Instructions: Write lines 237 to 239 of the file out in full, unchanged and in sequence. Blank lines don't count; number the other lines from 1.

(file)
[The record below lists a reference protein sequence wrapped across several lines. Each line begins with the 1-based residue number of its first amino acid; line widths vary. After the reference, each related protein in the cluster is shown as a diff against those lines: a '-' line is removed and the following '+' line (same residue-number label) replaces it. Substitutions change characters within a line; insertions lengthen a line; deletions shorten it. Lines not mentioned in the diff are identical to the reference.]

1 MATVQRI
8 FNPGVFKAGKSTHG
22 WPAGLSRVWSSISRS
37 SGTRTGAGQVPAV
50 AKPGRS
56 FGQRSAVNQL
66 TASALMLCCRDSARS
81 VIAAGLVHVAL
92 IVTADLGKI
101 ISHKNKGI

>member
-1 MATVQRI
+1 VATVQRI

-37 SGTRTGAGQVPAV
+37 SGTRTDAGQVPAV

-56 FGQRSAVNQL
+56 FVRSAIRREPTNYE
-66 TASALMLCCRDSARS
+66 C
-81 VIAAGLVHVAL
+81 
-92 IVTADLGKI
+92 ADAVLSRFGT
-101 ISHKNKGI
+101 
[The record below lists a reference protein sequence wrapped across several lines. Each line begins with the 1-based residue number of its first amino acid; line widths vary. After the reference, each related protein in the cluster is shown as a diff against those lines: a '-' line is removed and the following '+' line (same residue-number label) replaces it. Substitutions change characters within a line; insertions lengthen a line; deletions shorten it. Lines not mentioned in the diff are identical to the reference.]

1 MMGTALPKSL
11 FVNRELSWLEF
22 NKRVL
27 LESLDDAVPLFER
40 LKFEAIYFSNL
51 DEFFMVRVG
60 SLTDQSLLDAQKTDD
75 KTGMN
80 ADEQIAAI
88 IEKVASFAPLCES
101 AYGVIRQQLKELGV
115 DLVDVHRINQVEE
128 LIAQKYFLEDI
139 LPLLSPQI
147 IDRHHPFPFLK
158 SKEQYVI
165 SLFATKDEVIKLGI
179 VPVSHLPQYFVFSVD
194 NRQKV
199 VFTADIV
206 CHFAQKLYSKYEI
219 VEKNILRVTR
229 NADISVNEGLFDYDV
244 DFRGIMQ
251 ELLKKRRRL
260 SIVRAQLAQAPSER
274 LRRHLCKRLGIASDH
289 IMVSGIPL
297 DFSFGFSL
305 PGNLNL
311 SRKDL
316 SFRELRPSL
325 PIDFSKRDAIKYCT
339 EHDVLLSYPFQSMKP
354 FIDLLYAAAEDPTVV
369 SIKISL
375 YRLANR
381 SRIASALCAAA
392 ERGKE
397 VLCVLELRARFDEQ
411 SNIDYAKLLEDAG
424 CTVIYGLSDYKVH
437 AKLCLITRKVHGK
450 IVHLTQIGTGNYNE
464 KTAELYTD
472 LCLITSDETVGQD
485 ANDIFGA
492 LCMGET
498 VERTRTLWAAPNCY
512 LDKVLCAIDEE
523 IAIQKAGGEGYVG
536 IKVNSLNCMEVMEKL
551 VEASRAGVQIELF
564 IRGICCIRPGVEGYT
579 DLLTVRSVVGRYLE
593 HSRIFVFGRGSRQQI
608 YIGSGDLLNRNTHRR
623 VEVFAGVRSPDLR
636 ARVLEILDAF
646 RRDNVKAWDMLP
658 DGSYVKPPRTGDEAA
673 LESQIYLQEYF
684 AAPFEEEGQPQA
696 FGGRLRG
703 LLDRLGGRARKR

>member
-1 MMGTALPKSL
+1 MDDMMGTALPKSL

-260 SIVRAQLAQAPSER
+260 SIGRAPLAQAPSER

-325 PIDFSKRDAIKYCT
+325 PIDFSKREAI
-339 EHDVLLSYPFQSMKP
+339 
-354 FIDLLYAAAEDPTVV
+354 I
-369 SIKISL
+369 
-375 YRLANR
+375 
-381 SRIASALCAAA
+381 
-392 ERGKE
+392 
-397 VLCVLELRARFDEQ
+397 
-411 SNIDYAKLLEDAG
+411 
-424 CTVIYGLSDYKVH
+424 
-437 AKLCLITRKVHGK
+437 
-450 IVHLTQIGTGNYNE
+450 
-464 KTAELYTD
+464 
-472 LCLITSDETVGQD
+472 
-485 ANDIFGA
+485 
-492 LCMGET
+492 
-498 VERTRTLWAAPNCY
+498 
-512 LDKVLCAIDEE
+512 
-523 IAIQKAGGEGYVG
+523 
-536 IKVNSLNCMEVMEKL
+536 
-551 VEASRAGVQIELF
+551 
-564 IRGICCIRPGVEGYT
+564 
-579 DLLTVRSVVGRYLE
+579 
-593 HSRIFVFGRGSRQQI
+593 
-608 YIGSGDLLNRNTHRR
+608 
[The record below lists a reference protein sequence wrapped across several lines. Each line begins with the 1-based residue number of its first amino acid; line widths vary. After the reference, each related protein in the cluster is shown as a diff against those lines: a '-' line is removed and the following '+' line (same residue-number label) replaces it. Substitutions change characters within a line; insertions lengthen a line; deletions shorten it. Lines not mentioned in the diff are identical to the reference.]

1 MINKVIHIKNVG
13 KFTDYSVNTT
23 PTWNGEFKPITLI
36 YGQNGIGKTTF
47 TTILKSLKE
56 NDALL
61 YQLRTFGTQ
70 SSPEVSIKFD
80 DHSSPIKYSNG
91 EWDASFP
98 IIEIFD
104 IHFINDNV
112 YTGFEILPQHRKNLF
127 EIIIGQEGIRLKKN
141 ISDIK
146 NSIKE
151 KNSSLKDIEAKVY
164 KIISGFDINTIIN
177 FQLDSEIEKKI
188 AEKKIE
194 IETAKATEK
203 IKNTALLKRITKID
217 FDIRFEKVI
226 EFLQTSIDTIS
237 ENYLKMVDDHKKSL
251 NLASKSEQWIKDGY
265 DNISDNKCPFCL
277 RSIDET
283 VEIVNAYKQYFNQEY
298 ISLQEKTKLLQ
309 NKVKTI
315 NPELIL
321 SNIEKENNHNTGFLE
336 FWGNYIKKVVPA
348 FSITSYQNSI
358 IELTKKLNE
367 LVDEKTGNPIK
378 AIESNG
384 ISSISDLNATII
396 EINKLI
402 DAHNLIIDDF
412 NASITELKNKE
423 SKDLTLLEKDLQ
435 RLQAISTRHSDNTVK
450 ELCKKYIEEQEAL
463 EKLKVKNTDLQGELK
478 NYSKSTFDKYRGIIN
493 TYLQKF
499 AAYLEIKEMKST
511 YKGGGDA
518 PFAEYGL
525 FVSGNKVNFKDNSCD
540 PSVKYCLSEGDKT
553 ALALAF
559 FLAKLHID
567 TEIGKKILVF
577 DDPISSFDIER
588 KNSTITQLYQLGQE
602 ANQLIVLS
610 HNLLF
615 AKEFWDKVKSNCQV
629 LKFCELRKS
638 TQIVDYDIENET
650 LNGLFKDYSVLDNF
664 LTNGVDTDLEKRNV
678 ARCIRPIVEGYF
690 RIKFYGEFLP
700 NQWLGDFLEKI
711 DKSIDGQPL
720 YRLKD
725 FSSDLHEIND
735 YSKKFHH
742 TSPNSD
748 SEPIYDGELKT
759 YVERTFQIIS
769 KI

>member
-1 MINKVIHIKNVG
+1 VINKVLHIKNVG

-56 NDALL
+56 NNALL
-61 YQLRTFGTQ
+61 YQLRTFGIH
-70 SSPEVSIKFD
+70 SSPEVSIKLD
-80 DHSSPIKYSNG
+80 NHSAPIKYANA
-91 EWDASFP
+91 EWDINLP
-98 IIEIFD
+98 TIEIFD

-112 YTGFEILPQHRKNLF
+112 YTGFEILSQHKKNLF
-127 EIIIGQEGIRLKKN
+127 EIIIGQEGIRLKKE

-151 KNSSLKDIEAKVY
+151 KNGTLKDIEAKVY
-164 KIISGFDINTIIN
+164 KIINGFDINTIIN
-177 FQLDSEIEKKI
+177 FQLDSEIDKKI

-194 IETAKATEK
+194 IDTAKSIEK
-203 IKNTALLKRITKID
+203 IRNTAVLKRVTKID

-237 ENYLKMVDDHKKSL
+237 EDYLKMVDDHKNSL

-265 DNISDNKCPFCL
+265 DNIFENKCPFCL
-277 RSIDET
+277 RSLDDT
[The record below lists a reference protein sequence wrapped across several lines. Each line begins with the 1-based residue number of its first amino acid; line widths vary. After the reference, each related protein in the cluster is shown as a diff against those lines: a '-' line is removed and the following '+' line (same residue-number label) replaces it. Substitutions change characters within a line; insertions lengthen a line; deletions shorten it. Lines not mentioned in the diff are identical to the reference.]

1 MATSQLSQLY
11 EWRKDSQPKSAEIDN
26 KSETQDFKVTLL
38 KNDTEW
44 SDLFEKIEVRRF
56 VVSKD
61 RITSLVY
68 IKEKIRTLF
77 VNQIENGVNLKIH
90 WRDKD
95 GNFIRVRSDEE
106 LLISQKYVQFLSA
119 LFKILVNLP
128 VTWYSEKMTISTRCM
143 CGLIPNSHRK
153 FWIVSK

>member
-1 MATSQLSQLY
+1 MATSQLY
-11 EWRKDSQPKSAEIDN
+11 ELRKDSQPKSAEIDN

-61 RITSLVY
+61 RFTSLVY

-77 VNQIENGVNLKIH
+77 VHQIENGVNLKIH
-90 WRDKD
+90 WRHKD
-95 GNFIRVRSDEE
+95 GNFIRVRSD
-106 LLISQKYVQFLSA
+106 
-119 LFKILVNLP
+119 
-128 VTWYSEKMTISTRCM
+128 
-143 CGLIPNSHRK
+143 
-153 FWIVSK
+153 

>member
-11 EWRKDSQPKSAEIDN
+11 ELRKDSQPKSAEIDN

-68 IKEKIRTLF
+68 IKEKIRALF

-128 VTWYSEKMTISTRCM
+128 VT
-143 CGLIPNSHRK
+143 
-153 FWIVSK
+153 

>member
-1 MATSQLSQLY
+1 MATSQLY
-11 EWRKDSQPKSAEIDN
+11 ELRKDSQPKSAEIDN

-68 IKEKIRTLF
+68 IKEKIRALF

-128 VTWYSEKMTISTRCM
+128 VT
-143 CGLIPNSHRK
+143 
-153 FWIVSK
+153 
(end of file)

+91 EWDINLP
-98 IIEIFD
+98 TIEIFD